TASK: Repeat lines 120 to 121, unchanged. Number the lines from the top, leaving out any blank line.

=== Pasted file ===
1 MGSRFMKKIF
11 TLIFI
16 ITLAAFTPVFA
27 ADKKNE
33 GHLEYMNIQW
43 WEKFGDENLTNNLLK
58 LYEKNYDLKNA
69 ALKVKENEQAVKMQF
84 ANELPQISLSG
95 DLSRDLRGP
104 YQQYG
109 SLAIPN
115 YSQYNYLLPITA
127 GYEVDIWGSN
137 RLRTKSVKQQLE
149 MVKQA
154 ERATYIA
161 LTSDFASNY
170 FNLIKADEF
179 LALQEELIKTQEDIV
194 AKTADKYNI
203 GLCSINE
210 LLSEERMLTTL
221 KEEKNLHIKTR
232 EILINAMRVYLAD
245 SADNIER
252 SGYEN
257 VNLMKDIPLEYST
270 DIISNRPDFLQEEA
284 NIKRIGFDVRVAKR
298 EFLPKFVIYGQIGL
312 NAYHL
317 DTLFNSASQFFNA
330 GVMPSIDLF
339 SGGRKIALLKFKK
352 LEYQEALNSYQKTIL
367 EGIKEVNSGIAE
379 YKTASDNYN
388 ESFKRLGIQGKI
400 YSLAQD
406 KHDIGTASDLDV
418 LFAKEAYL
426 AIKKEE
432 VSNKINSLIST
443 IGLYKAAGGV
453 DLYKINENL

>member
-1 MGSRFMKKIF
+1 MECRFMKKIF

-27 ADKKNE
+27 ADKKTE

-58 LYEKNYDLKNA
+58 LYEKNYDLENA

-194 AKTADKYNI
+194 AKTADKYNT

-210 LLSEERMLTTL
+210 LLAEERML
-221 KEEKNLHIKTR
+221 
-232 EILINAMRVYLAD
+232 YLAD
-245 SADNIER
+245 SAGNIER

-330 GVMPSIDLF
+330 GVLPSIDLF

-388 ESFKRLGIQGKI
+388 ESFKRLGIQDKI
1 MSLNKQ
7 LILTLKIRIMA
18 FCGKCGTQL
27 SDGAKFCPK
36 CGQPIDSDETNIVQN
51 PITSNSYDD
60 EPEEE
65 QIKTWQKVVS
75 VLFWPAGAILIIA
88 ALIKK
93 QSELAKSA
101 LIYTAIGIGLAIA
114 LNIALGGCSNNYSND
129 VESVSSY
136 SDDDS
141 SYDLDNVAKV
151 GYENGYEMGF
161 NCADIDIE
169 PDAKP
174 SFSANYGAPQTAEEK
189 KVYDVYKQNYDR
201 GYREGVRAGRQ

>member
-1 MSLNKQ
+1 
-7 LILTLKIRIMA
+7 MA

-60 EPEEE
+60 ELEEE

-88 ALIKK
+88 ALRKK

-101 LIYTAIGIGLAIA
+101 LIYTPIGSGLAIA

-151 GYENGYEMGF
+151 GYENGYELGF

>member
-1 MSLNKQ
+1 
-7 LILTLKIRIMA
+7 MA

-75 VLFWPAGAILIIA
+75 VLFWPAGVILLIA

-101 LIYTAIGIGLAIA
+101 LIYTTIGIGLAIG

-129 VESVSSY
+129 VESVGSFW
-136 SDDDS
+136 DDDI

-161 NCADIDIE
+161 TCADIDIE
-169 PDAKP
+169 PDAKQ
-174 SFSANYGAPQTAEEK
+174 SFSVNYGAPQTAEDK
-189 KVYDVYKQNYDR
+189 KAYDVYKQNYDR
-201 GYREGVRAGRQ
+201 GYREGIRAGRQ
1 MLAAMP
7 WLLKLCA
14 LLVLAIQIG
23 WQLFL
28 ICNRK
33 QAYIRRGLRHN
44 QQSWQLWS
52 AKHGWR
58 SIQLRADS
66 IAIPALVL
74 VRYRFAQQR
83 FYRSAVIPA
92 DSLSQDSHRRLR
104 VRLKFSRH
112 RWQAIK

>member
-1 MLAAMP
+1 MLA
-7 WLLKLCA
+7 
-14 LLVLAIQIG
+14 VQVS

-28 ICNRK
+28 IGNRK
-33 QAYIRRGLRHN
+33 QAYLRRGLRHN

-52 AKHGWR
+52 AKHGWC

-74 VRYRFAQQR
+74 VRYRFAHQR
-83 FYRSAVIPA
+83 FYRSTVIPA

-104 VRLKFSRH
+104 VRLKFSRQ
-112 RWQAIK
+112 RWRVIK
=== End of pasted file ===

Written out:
-174 SFSANYGAPQTAEEK
+174 SFSVNYGAPQTAEDK